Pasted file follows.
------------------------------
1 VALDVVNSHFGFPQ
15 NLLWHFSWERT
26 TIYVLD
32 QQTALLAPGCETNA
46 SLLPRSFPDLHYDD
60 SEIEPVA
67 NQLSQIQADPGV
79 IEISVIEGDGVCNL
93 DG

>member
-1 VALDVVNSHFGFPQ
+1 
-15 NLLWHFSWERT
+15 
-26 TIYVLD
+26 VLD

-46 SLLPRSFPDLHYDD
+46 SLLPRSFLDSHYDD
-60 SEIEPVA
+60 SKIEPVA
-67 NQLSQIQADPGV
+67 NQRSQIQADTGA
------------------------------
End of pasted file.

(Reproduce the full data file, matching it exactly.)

1 VALDVVNSHFGFPQ
15 NLLWHFSWERT
26 TIYVLD
32 QQTALLAPGCETNA
46 SLLPRSFPDLHYDD
60 SEIEPVA
67 NQLSQIQADPGV
79 IEISVIEGDGVCNL
93 DG

>member
-1 VALDVVNSHFGFPQ
+1 
-15 NLLWHFSWERT
+15 
-26 TIYVLD
+26 VLD

-46 SLLPRSFPDLHYDD
+46 SLLPRSFLDSHYDD
-60 SEIEPVA
+60 SKIEPVA
-67 NQLSQIQADPGV
+67 NQRSQIQADTGA